Joco 913

Tomahawk treatment plant takes step toward $280 million rebuild

The Kansas City Star

Design work will soon be underway on a $280 million rebuild of the county’s wastewater treatment plant in Leawood, now that the county commission has approved major funding for it.

County commissioners voted unanimously to add about $21.4 million to the previously approved $4.1 million to design an upgrade to the Tomahawk Wastewater Treatment Facility so it can handle all of the water in its watershed area. The project, which will involve demolishing and rebuilding much of the plant at 10701 Lee Blvd., also will update the water treatment so that it meets new, stricter federal guidelines for the treated water.

For about a decade the county has studied its options on the plant, which was built in 1955. The plant only has enough capacity to handle about 40 percent of the wastewater generated in its watershed, with the remainder sent to Kansas City for treatment. It also is outdated for the modern regulations limiting the amount of nutrients that can be released in the treated water.

In 2014, the county contracted with Black & Veatch and HDR Engineering for a detailed study on costs and permits. As a result, the commission recently decided to expand the plant rather than continue to send water to Kansas City. Rebuilding the plant will cost less in the long run than sending the water to Kansas City because Kansas City’s rates are expected to increase 12 to 15 percent each year, according to staff reports. Kansas City is paying for upgrades in its own system required by the Environmental Protection Agency.

The new plant will handle 19 million gallons a day — the most the drainage basin is expected to ever generate, said Wastewater General Manager John O’Neil.

Two people spoke at a public hearing held Thursday. Misha Bailey of Lenexa said she was worried after hearing news stories of high water bills in Kansas City. “Is our water bill going to go up?” she asked. Bailey, who works at jobs in Kansas City and Lenexa, said later she chose to live in Lenexa because of the high utilities in Kansas City. Even though rent in Kansas City is cheaper, utilities can make up the difference, she said.

Commission Chairman Ed Eilert said the water bill from WaterOne and the county wastewater bill are separate and that the cost of the treatment plant has been figured into the annual rate increases for wastewater.

In fact, the county wastewater bill will be going up, but at a slower pace than in Kansas City. The county expects annual increases from 5 to 7 percent from 2016-2024. However wastewater officials have never broken out how much of that increase the Tomahawk plant will be responsible for.

Jeff Harkness of Overland Park questioned whether the new plant could have been done more cheaply if it was built at another site, rather than rebuilt at its current location. Eilert said the site is dictated by topography, since the system depends on water running downhill, and that the county did not own other suitable land in the area.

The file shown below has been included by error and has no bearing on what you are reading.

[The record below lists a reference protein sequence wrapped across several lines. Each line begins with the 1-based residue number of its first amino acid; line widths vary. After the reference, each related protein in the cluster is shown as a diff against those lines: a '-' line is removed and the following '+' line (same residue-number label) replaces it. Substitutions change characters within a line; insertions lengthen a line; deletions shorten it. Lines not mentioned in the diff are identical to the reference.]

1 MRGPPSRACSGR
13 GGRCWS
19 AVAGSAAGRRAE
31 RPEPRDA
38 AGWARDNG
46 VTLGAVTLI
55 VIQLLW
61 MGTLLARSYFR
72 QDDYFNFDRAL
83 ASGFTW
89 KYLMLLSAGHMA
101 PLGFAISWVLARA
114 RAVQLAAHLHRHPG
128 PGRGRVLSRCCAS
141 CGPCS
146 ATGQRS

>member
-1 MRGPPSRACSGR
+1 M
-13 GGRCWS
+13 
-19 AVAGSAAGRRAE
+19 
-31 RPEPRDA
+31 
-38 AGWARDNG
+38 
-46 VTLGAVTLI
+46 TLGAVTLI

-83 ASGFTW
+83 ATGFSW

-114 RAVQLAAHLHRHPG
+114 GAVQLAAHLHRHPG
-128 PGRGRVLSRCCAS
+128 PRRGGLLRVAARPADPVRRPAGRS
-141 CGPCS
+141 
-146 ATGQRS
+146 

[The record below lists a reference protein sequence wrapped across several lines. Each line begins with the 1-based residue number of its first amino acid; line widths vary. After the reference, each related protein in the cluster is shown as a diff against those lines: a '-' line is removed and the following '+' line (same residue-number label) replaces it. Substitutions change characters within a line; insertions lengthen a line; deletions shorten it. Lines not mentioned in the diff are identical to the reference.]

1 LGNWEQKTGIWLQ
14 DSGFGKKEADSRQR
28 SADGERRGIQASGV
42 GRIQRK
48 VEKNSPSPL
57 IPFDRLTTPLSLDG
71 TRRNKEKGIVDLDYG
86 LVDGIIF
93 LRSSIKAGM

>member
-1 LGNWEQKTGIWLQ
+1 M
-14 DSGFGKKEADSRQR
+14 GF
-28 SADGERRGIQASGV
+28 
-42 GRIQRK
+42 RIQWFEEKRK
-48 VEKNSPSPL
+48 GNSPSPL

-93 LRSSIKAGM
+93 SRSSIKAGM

The design phase of the plant is expected to take about two years, with construction beginning afterward and lasting another three to three and a half years.

Also at the meeting, commissioners took action that will allow construction to start this month on a new paved two-lane road linking Nall Avenue to Mission Road in the county’s southeast corner. The commission approved a $4.5 million contract with Clarkson Construction Company to build a new section of 183rd Street to handle increasing traffic expected with development.

A road ran through that area in the 1800s, but now there’s just about a half mile of a small road that has served local residents, said Geoff Vohs of the county public works department. The new road requires a bridge. All of the land acquisition has already been done, he said.

The commission also started the process of building new Monticello and Lenexa libraries and expanding the Blue Valley Library. The library expansion was approved last year as part of a 3.30 mill levy increase last year that included long-term park and transit projects.

Commissioners authorized $17.4 million for Monticello, and $21.6 million for a library to be built at Lenexa’s City Center. Another $2 million was approved for improvements at the Blue Valley Library. The county will eventually issue bonds to finance the work.

However the commission balked at a proposal to reallocate and spend $1.7 million of library reserve money to consolidate and move staff from the Antioch branch to Central Resource Library. The county wanted to reconfigure the space to use it more efficiently and ease the parking situation at Antioch, said County Librarian Sean Casserley. Recent renovation at Central Resource Library will help make that possible. But commissioners said they wanted an extra week before deciding.

They did approve an $85,000 study to decide whether the county needs a logistics center to more efficiently handle items as they are returned.

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